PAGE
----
I am hardly a horse racing buff, but the story of California Chrome, winner of this year’s Kentucky Derby and Preakness, is just so Mickey Rooney, it’s irresistible.
The California horse is trained by Art Sherman, who at 77 is the oldest trainer to ever win a Derby. A former jockey of little success, the 5’2” fellow’s only other appearance at Churchill Downs was in 1955 as an exercise boy for Derby winner, Swaps. He actually slept on the straw with Swaps on the horse’s four-day road trip from California to Louisville for the race.
California Chrome is owned by an unlikely partnership of two blue-collar guys, Perry Martin and Steve Coburn, along with their wives. Martin owns a tiny materials testing firm at the former McClellan Air Force base where he used to work for the Air Force until the base was closed. His claim to fame until now is writing the Electronic Failure Analysis Handbook in 1999. Coburn is a press operator at a firm that produces magnetic strips for credit cards.
These guys are not big time operators. Coburn’s wife Carol bought her Kentucky Derby outfit at a Cracker Barrel restaurant. The name of their racing outfit is DAP, which stands for Dumb Ass Partners. The colors of the silks are purple and green, her favorites.
Art Sherman, California Chrome’s trainer, is on the fringes of racing. He works out of minor league race tracks in California and trains about 15 horses with his son Alan. He just bought a house in a retirement community near San Diego. He loves California Chrome, who comes from quite undistinguished thoroughbred lineage. His mother cost $8,000 and his father cost $2,500. The horse has a refined appetite however — he hates carrots but loves cookies. Sherman says the horse really races to get his horse cookies, Mrs. Pasture’s Paddock Cookies, made of molasses, barley and corn.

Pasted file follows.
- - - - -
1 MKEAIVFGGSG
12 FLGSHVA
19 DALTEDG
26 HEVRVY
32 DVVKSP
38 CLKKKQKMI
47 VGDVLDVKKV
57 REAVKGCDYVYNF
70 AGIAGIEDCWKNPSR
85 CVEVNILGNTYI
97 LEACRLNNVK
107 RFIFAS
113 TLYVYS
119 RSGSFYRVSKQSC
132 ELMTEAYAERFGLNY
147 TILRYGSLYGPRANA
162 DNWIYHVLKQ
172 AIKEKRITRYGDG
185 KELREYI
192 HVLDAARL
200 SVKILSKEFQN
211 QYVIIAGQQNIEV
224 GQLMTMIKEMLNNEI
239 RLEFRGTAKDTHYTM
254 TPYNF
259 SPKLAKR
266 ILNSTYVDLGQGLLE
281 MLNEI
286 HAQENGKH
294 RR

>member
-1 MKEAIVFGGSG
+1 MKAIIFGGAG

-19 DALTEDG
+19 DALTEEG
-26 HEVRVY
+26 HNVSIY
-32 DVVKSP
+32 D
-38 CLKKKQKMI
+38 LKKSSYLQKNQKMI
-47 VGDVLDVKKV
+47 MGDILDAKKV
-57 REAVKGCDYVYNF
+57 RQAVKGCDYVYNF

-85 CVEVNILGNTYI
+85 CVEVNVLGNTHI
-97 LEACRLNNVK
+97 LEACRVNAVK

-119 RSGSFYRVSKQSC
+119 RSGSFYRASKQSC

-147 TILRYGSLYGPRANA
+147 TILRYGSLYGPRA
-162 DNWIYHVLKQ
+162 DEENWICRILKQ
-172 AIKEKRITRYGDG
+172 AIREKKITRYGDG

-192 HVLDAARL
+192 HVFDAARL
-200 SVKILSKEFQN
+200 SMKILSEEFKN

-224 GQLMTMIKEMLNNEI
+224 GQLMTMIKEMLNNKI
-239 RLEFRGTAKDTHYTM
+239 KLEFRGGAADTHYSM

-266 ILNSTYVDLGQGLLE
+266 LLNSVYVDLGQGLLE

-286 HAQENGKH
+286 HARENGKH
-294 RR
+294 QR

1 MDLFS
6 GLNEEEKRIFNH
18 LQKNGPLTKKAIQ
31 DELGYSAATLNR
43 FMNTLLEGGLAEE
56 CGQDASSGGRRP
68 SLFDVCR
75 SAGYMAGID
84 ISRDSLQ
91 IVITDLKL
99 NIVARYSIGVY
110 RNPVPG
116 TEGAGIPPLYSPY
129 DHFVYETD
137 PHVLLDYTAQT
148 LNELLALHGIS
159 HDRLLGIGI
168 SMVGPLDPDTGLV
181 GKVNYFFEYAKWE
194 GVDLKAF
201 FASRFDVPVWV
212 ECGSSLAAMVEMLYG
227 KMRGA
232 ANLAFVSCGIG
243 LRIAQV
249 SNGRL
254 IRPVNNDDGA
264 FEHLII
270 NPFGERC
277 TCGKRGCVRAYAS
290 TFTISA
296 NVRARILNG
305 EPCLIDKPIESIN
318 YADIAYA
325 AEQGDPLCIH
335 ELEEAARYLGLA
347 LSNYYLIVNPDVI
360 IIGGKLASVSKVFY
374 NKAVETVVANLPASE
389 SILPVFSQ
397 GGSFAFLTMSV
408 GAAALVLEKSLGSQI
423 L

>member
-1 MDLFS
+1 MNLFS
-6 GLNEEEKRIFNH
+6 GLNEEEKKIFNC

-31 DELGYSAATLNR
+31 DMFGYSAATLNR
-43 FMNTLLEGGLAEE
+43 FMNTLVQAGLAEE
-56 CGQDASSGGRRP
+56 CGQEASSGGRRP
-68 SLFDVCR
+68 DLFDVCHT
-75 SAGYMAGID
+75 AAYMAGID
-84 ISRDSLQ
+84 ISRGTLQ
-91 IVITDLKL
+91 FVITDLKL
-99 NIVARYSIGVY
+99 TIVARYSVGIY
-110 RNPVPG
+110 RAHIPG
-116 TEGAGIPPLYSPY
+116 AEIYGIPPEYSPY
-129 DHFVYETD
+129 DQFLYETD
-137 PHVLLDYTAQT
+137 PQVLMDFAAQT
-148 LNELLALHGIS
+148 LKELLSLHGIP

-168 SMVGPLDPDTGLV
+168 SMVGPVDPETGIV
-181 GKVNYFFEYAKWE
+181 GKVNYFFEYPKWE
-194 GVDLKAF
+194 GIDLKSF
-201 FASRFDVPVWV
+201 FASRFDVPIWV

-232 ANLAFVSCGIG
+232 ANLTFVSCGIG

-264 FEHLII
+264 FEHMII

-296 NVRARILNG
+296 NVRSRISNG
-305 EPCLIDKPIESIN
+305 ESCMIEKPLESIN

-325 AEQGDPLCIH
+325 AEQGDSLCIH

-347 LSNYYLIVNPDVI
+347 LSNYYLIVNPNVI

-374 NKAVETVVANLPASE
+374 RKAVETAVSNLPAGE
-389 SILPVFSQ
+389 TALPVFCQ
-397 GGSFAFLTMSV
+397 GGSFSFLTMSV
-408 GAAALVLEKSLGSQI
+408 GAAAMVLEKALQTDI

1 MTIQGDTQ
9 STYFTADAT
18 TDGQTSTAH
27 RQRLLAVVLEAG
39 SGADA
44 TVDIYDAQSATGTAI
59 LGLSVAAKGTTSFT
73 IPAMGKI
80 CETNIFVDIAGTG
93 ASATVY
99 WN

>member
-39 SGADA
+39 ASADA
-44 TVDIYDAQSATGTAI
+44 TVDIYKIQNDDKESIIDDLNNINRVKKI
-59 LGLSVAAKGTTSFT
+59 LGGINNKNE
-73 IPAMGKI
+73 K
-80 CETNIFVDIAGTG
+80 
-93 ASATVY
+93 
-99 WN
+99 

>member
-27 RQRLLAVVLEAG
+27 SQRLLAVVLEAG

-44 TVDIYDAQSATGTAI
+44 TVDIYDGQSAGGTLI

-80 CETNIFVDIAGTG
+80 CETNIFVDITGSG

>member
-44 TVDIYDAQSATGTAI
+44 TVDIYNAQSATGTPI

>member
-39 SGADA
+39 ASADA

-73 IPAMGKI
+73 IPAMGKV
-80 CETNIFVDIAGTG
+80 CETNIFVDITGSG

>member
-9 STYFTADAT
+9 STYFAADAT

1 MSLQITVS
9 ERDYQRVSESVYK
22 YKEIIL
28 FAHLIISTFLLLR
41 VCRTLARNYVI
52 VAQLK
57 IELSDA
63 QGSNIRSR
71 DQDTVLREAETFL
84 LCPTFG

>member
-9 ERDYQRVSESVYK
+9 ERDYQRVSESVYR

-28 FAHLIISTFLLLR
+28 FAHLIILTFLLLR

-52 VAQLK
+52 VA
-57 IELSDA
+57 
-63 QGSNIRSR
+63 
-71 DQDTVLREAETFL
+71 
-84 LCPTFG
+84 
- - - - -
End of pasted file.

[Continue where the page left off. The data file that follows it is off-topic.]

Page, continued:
Dumb Ass Partners turned down a $6 million offer for a 51% stake in the colt shortly before the Derby, so I don’t think the Coburns and Martins are all that dumb.
Personally, I have little interest in horse racing, but I’ve always loved the hokey movies about the Sport of Kings. My dad Leonard was not a huge fan of horse racing, but he was fascinated that a used machinery dealer he knew, Isaac Blumberg, founder of Adams Machinery in Chicago, had owned a Kentucky Derby winner in 1960 named Venetian Way. I remember going to Gulfstream Park Racing with him in Hallandale Beach, Florida when his health was failing. We picked horses to bet $2 on, for no good reason except that we liked their names. They were memorable outings, if only because they were so unlike his normal everyday routine in Florida. So when I hear about California Chrome, Dumb Ass Partners, and a 77-year-old trainer who slept alongside his horse in 1955 on a cross country schlep, I love it. Win that Triple Crown, you big brown cookie-loving nag! I’ll have a few bucks on your nose.
Question: Can a small shop running mechanical equipment compete with a large shop running the latest and greatest?
“National Velvet” staring Mickey Rooney and Elizabeth Taylor